/ Danute Gambickaite / Review

Bamako in Vilnius

Until 23 October the Contemporary Art Centre (CAC) in Vilnius hosts Bamako‘09 – African photography biennale. For those who haven’t come across this before, Bamako is the capital of Mali and in the Bambara language, which is one of the most used languages in Mali, it means a ‘crocodile river’. Actually, Bamako is a very old town with the first settlements established as far back as the Paleolithic Age. Today Bamako is one of the fastest-growing cities not only in Africa, but also globally, as according to the statistics, it takes the 6th place in the world. From a different perspective, the question arises what is it that links Bamako and photography?

As stated in the press release about the exhibition, the capital Bamako has deep-rooted traditions of photography: “The 9th collection of Bamako biennale in the CAC is the first major presentation of the contemporary African photography in Lithuania. The exhibition of 220 photographs explores themes of geographic, social, cultural, and aesthetic boundaries and reflects on the photographic topicalities of the entire African continent.“

As a matter of fact, the theme of borders in one way or another dominates throughout all the works presented in the exposition. Nonetheless, the first thoughts that spring to mind while observing so many different, but at the same time very similar photographs are about the tendency to exoticise everything, thus echoing with the Western perspective. In photography Africa has always been represented from a colonial point of view. The paradox is that African photographers do not break the stereotypes, but instead try to adjust to the framework of image set by the West.

Traore Aboubacar. Illegal side of a border, 2009
Traore Aboubacar. Illegal side of a border, 2009

In fact, it was not so long ago when the Eastern Bloc states were also considered exotic to the West. However, the younger generation entering the arena of contemporary art saw less or very little of the Soviet era, and what it saw was mostly during childhood or early youth. After all, this stage of life later reverberates and is usually remembered with nostalgia. That is the reason why a considerable amount of the contemporary art that reflects on the Soviet or Post-Soviet era has remained more poetic and thus perfectly serves as a means to understand the term of the irrational nostalgia. The subject, however, loses significance when speaking about social or political problems of the time and such topics certainly were and will be discussed further on.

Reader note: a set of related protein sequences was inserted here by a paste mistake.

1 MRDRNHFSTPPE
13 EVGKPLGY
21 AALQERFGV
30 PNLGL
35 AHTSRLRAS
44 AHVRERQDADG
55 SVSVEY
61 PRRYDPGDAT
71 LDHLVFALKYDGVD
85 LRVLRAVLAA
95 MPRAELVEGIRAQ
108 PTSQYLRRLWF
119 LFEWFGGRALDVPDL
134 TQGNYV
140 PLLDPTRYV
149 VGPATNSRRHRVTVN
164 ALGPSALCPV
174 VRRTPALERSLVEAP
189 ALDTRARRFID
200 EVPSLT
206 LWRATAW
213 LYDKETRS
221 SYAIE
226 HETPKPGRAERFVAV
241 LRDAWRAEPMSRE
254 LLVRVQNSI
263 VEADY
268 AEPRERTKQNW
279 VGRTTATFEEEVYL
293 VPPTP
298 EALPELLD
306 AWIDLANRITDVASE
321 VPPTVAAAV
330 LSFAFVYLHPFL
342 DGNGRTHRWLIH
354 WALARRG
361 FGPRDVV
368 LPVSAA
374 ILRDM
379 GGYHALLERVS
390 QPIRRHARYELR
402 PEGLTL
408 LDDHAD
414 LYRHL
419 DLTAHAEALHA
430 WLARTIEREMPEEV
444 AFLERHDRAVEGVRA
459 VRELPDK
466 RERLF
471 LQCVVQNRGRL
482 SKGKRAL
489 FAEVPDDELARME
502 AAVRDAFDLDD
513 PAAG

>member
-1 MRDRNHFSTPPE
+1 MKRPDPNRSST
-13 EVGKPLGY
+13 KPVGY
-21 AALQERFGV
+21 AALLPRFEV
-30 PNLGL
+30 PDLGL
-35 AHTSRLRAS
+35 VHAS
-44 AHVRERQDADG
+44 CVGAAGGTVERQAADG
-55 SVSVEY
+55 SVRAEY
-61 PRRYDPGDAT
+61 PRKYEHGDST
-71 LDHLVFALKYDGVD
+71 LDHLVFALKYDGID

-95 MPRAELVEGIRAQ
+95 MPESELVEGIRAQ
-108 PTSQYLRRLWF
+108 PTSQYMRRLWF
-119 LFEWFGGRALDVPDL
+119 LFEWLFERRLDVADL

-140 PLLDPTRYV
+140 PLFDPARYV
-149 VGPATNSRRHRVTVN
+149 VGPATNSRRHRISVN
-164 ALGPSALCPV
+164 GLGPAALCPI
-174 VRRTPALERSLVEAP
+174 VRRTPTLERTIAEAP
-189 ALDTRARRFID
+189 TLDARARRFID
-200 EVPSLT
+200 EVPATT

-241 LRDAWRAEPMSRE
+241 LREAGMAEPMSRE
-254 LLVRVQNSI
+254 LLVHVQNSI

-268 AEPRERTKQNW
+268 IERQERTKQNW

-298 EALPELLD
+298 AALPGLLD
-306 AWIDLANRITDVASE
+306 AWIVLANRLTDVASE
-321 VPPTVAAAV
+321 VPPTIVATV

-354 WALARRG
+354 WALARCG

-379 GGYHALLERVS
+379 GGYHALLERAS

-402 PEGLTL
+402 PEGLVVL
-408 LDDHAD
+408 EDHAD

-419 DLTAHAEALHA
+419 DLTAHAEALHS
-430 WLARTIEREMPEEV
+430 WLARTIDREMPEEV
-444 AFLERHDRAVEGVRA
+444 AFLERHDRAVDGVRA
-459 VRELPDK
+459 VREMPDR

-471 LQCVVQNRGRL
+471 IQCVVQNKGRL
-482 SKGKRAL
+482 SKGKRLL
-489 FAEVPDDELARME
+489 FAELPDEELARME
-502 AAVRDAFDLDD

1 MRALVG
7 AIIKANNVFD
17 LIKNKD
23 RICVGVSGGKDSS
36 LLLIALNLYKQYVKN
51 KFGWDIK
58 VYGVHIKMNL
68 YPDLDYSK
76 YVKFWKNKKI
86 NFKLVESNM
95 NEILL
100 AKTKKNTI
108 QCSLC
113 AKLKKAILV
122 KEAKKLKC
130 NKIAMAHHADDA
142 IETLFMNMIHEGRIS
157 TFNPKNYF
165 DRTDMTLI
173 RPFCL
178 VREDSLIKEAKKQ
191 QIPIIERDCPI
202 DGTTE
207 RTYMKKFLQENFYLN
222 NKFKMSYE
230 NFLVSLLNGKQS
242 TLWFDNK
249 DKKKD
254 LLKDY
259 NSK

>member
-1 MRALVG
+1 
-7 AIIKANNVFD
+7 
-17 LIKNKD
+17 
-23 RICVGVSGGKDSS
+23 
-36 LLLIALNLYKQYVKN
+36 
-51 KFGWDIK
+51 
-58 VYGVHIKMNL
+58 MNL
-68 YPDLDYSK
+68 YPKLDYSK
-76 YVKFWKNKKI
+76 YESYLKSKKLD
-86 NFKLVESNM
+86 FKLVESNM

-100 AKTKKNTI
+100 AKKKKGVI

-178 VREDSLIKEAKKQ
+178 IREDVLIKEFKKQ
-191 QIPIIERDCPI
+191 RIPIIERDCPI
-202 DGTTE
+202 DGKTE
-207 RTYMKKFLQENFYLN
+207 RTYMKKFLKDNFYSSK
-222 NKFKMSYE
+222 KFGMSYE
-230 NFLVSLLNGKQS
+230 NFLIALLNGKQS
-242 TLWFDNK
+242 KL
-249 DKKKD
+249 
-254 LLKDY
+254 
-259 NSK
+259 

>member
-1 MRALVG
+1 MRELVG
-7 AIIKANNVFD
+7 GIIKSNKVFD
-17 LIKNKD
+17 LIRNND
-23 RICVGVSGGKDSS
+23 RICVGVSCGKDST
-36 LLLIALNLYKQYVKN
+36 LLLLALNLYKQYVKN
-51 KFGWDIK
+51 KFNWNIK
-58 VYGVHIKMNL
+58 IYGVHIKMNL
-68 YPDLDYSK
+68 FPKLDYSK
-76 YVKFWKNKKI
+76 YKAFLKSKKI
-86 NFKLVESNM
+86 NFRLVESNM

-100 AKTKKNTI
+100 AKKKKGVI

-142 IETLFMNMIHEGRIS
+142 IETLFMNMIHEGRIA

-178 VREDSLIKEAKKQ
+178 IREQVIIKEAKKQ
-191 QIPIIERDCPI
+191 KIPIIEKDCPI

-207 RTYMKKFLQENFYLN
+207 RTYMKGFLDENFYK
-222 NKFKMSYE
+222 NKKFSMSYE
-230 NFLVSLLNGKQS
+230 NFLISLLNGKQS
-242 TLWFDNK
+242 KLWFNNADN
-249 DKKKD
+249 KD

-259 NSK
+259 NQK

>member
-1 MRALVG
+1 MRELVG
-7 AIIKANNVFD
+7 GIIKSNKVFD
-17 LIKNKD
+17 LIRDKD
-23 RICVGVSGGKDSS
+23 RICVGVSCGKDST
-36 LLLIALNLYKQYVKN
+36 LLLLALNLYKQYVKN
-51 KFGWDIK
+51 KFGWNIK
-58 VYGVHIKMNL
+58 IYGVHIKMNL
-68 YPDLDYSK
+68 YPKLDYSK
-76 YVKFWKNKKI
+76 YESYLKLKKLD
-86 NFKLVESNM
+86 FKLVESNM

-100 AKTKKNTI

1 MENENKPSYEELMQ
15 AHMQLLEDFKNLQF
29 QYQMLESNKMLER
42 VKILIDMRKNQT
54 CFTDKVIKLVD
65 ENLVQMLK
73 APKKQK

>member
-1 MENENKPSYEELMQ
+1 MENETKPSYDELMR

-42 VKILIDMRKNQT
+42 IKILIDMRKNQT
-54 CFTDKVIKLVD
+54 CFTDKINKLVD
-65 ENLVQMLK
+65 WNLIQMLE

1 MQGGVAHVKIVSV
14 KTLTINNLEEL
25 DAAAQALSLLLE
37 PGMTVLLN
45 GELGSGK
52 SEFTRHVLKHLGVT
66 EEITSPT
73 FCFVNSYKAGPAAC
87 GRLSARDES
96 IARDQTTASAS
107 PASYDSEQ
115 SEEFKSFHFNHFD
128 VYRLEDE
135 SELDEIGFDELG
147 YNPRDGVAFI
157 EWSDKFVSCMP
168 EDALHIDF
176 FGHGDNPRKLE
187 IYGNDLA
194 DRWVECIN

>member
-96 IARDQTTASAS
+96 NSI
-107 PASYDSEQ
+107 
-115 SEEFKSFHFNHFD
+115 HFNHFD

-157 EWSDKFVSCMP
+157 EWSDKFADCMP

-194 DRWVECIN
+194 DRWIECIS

The contemporary art of Africa and the Near East indulges into ‘exotica’ with a similar approach, though it becomes exotic only on the mind of a Westerner. In the context of the contemporary art, it seems that as soon as a westerner hears the words ‘Arab’ or ‘African’, concern, understanding, and sympathy emerge in his/her consciousness.

This year’s Transmediale festival in Berlin featured a screening titled Arab shorts, where a video film programme curated by Ala Younis was presented. Honestly, just like many others, I was expecting a series of videos, in which various controversial social and political themes would be unravelled. However, after the screening of the first film, all preconceptions had to be forgotten. Abstract images, slow pace, atmosphere, and poetry – everything looked absolutely different to what a westerner could expect after hearing the word ‘Arab’. Thus, the conversation the curator had with one of the exasperated and annoyed spectators, who widely criticized Transmediale organizers for showing such trivial imagery while wars are being waged, blood is being shed, and children are dying, does not come as a surprise. “We need blood, dirt, and horrifying views! We need a rude awakening!”, he kept on saying. Most of the spectators aware of the mentioned matters were shocked and devastated.

Exhibition view. Photo - Danute Gambickaite
Exhibition view. Photo - Danute Gambickaite

As far as Bamako‘09 is concerned, weren’t it for the exposition of the exhibit, perhaps the associations related to exoticisation would not be so negative. In this case, it became clear once again how significant is the arrangement of an exhibit’s exposition. The latest presentation of the contemporary African photography biennale in CAC, when hundreds of slightly glamorous photographs and dozens of authors without any clear bonds are placed in a single hall and arranged in a way which makes you feel sick and tired after looking at only one third of the exhibition. “Too much of a good thing” was what I thought during my first visit to the exhibition, and the second trip seems to have even deteriorated the impression.

Anyhow, it seems that Bamako‘09, with its exotic imagery and pictures, attracts quite a few spectators. The subject of borders is always relevant and comprehensible to all. As a sort of literary example of such matters could be Kader Attia’s photography series Square Rocks. It documents youngsters dawdling next to jumbled square monolithic blocks at a beach in Bad El-Uedo district in Algeria. Such places of idleness can be found in almost every country. However, this one, situated in Bad El-Uedo district, is exceptional – it links Algeria with Europe. As stated in the description of the work: “[…] although the border signifies a limit, this intermediate space, cleverly called ‘no one‘s land’, is also a place for meetings and interchange, a real or imagined territory of openness.” In this case, the genre of documentary photography serves as the easiest way to do it.

Certainly, problems are serious and they need to be exposed, all the more so as in Lithuania such exhibition is especially rare; not to mention there are some good works, too. However, it should be kept on mind that exoticisation might become a trap and an obstacle as well.